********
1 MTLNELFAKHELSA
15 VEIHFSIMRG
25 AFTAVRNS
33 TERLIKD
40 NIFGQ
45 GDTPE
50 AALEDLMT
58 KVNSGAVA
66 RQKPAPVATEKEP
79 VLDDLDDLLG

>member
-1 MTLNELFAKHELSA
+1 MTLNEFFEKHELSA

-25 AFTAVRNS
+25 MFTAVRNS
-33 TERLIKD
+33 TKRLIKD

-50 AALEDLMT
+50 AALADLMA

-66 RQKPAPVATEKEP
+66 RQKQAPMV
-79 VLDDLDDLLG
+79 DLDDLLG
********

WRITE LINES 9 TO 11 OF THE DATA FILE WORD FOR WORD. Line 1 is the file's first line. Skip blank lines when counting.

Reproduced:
66 RQKPAPVATEKEP
79 VLDDLDDLLG

>member